Whenever I find myself lingering at the meat counter, my thoughts drifting aimlessly, gazing up and down the display but focusing on nothing, unable to just pick something, knowing my precious grilling time is slipping away . . . I’ll go with pork chops. It’s my safety pick. Buying pork chops is like objecting to “form” in a deposition. It will get the job done, but you’re only doing it because you can’t think of something better.
That being said, there’s nothing wrong with pork chops. Some of the best pork I’ve ever eaten is that grilled by Minnesota Pork Producers at fairs, festivals, or small town bank customer appreciation days. These pork chops are heavily coated with seasoned salt, thin (about ¼ inch), and juicy and tender as can be. When I grill pork chops, however, I like them thick.
Thick pork chops are a challenge. I have a tendency to over cook, so I always have to be careful. The key to my method is the Half Moon Stone. If you have a Big Green Egg but you don’t have the Half Moon Stone, you need to get it now.
For my pork chops, I’ll start with a rub. Your go-to pork rub will be just fine. Fire the Big Green Egg up to 400 degrees, set for direct cooking, and lay the Half Moon stone on the grill. Sear the pork chops two minutes per side directly on the grill, then move them to the stone and let them sit. This is why the stone is so essential. It allows you to sear at a high heat, then bake on the protection of the stone for the rest of the cooking process.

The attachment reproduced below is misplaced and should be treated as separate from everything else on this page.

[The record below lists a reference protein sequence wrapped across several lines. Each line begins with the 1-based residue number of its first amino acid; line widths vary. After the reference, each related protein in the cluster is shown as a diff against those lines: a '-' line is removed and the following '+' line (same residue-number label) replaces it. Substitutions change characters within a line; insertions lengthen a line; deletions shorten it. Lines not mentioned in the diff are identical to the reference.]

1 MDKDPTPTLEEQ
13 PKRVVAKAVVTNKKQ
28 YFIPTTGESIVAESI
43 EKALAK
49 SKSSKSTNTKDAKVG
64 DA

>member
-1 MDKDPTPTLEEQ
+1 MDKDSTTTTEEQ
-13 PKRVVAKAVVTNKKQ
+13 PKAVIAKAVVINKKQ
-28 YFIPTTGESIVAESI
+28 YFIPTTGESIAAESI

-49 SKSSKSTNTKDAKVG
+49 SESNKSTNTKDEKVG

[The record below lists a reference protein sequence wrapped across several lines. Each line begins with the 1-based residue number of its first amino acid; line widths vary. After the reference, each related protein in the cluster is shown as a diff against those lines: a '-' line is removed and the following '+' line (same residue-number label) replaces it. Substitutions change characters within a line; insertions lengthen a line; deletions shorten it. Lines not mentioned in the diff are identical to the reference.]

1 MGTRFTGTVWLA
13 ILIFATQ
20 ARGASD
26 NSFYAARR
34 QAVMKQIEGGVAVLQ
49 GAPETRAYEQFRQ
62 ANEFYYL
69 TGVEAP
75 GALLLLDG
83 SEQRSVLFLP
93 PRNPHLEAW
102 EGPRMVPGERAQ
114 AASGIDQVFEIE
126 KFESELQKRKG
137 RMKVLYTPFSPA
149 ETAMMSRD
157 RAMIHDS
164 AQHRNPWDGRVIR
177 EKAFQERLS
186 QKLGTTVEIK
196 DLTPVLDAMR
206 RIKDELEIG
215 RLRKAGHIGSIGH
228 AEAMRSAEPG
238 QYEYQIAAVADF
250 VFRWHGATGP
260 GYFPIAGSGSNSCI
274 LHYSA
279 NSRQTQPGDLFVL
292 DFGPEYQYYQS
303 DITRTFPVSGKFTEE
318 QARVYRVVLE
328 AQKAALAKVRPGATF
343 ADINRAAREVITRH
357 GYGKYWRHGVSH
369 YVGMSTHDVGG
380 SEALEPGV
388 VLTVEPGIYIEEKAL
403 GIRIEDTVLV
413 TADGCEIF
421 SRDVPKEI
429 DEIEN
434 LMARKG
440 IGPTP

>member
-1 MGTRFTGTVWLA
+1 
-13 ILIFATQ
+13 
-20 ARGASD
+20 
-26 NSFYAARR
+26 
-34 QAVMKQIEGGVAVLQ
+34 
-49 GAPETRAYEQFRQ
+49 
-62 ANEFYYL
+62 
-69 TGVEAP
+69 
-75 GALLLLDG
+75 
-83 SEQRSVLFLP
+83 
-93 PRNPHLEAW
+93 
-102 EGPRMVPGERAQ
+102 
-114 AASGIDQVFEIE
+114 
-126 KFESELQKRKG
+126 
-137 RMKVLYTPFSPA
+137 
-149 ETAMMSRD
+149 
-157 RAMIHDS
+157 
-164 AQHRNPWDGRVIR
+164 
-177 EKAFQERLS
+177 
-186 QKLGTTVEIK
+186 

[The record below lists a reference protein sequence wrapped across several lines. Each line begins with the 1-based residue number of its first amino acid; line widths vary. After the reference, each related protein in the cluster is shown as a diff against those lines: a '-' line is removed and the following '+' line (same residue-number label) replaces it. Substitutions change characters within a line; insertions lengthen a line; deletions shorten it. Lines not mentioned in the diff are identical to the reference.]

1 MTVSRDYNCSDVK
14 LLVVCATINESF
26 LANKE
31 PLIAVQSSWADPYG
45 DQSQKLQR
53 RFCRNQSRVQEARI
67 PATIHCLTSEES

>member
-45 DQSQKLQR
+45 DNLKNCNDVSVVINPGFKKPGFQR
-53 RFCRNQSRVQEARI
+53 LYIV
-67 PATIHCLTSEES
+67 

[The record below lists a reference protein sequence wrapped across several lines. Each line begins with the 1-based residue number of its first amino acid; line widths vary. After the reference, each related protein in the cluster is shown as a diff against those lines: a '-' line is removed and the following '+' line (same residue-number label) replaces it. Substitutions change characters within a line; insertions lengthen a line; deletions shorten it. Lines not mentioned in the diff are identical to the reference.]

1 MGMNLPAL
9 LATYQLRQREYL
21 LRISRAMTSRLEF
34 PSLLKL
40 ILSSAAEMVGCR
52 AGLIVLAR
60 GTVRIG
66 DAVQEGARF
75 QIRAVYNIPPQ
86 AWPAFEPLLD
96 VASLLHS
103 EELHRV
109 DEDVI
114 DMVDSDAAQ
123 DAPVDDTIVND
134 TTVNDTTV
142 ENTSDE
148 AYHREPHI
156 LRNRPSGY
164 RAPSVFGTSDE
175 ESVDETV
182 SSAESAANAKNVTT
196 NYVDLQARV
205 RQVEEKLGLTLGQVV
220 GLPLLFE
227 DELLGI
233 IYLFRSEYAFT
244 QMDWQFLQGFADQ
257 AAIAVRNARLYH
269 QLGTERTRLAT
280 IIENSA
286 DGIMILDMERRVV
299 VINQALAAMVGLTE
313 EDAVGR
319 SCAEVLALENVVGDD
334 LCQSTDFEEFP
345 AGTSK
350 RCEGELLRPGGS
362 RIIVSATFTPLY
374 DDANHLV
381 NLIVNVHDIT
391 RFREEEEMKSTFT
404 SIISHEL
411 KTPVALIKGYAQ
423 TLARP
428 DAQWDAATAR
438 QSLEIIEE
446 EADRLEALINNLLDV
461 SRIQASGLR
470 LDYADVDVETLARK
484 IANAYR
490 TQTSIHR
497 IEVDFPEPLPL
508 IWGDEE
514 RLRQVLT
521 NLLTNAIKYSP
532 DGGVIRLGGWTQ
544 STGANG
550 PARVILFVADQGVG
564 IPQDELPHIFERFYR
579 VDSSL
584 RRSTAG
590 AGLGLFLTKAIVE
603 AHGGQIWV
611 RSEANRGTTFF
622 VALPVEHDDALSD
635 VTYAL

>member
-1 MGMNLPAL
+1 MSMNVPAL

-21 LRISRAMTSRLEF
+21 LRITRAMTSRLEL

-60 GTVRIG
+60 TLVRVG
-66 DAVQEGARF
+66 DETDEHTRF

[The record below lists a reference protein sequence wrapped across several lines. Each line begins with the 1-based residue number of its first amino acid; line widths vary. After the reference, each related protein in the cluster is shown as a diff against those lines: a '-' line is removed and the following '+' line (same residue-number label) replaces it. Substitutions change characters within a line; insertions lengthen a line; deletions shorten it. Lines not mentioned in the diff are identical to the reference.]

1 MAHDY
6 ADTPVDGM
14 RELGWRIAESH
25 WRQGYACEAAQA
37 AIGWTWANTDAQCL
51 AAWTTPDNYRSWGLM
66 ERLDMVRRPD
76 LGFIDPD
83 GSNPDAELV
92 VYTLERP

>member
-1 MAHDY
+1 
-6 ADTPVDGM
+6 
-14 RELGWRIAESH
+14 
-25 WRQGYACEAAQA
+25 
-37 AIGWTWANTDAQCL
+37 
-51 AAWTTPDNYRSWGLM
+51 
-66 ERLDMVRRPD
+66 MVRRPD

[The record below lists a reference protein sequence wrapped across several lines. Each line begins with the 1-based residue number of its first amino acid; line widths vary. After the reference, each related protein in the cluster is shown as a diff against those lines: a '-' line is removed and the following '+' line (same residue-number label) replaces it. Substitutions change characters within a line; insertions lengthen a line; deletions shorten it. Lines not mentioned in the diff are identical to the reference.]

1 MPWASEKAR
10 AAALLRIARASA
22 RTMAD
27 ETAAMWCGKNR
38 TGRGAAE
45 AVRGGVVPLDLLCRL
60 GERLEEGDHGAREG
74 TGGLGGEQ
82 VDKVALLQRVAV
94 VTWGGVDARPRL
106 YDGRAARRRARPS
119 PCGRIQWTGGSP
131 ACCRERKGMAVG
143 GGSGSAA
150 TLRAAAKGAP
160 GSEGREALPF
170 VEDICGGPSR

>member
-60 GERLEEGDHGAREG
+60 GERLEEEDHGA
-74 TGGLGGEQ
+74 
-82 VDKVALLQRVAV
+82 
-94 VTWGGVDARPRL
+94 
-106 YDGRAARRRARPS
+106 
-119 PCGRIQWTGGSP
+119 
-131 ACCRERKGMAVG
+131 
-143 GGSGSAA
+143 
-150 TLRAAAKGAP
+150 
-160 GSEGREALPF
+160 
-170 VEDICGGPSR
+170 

If you haven’t heard, the FDA recently lowered its internal temperature recommendation for pork from 160 to 145. Thank goodness! Unless you’re cooking low and slow, you don’t want a hunk of pork to get above 160. My pork chops usually take about 30 minutes on the stone, depending on thickness. Again, it’s so important not to over cook! I’ll use a thermometer and the “jiggle” test for doneness. If the pork becomes too firm you’ve already cooked it too long.
These guys are a little thinner than I usually like. But they were absolutely delicious!
Preheat Big Green Egg to 400 degrees. Set for direct cooking with Half Moon Stone on the grill. Rub thick pork chops (3/4″ or thicker) with your favorite pork rub. Sear (with lid closed) for two minutes on each side, directly on the grill. Move the chops to the Half Moon Stone. Cook for approxiamtely 30 minutes, or until internal temperature has reached 140 degrees. Sit for at least 3 minutes prior to serving.
Further Recipe Recap
Editor’s Note: I’ve switched up my tecnhique! I no longer use this method. Check out my revised technique here.